As Israeli encroachments on the West Bank persevere despite international pressure, join us in exploring the complex narratives of the Israeli-Palestinian conflict, impending Israeli elections, and foreign influence in the region.
The West Bank: an area of land bordering Jordan, and claimed by both Israel and Palestine. Two million Palestinians, and hundreds of thousands of Israelis in settlements, occupy the area.
Israeli Settlements: settlements constructed by the Israeli people on land recognised, by international law, to belong to the state of Palestine. Deemed illegal under the United Nations, and a subject of international dispute.
The Gaza Strip: An area of Palestine controlled by Hamas, claiming to represent the Palestinian National Authority.
Hamas: an anti-Israeli militant Islamic organization that seeks the formation of a Palestinian state under their control, often deemed a terrorist organization due to their vicious attacks against civilians.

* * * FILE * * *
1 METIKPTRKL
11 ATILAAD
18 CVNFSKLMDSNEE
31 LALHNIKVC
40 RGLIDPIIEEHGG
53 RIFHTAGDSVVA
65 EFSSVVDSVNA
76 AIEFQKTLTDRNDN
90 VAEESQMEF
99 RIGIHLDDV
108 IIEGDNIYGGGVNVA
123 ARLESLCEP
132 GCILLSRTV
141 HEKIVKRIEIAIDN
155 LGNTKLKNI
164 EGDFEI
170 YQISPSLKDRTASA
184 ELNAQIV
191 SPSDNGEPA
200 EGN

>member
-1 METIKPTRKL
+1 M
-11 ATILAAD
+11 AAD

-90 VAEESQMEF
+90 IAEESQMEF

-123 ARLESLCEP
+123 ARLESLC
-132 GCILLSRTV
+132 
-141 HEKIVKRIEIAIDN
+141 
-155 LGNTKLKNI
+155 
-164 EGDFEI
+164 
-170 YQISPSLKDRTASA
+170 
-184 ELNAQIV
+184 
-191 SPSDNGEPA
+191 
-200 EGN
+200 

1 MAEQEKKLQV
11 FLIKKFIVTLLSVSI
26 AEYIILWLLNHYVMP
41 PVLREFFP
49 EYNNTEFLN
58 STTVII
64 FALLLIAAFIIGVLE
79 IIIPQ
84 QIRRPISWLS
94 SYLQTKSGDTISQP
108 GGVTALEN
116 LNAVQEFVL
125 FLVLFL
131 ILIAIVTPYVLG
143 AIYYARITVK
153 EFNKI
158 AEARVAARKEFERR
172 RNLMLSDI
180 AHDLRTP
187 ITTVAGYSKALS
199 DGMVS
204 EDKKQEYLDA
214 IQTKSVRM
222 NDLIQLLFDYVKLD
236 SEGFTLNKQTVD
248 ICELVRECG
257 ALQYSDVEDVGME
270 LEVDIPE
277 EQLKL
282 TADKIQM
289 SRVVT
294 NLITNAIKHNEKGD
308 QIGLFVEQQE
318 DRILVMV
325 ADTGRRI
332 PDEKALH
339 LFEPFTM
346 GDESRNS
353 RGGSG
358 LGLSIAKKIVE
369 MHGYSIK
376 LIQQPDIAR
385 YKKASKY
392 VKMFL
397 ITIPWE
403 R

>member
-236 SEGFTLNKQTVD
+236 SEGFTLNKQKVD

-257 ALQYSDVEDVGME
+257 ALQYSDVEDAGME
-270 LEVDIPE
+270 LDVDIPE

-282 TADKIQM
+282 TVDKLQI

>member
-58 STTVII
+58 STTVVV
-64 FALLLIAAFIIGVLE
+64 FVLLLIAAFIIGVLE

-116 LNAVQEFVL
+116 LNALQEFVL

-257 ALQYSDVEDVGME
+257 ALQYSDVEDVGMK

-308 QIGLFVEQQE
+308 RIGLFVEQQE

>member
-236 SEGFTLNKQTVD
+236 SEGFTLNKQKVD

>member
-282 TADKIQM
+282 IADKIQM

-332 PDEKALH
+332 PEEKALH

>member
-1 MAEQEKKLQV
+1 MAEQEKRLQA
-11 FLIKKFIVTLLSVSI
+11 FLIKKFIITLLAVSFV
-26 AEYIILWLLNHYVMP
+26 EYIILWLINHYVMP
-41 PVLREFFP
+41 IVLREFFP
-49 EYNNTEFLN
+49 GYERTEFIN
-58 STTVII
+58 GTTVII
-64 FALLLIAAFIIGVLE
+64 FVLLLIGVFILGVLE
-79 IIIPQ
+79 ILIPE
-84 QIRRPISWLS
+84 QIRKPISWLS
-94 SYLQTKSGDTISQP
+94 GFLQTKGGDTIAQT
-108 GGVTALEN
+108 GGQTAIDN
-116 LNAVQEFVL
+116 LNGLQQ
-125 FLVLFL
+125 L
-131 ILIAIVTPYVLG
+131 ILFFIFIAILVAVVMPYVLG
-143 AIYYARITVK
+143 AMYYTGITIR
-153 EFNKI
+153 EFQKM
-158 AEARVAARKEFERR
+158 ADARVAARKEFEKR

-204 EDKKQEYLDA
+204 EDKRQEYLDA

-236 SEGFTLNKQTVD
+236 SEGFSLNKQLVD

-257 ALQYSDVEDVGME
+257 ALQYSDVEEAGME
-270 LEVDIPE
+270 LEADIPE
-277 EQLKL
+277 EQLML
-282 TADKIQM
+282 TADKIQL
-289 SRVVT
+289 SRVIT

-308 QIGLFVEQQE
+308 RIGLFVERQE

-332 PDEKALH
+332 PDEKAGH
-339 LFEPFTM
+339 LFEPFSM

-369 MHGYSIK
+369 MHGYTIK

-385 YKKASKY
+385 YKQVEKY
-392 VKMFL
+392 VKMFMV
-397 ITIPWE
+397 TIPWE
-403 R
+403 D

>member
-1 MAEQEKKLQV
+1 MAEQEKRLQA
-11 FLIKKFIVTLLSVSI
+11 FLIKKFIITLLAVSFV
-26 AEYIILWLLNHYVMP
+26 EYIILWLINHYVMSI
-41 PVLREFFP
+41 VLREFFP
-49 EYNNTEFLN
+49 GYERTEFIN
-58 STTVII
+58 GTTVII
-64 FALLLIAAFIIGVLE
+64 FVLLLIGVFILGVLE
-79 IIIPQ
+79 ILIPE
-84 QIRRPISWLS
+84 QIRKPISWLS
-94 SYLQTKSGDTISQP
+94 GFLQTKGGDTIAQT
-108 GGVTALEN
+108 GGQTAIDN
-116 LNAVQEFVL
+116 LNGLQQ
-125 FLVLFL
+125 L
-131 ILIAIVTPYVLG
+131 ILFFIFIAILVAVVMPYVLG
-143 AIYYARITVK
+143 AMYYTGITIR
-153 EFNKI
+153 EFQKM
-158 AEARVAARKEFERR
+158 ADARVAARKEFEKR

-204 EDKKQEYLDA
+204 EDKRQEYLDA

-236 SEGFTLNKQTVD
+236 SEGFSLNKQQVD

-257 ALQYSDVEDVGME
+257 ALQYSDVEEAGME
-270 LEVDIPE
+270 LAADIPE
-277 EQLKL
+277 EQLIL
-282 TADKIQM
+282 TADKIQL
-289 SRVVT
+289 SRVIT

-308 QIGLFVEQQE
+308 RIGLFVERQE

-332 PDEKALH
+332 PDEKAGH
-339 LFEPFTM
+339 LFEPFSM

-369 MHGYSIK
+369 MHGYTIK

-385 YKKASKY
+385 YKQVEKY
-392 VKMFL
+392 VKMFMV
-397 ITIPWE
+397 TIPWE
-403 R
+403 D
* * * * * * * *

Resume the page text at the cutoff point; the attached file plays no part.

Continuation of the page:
The Palestinian National Authority: , recognised by the United Nations as the interim government of Palestine, controlled by the Fatah party with Hamas in opposition.
The Likud: the Zionist, ruling party of Israel lead by Benjamin Netanyahu, the Likud is one of Israel’s many conservative parties and currently maintains a slim majority in the Israeli parliament.
The BDS Movement: the Boycott, Divestment and Sanctions movement is a Palestinian lead international boycott of Israeli goods made in the West Bank. Often criticised for having anti-Semitic ties, the BDS movement is extremely controversial.
Hezbollah: an Iranian-backed terrorist organization that has frequent militant confrontations with the state of Israel.
Intifada: two periods of violent conflict between Israeli and Palestine prompted by violent Palestinian riots against the Israeli occupation of the West Bank.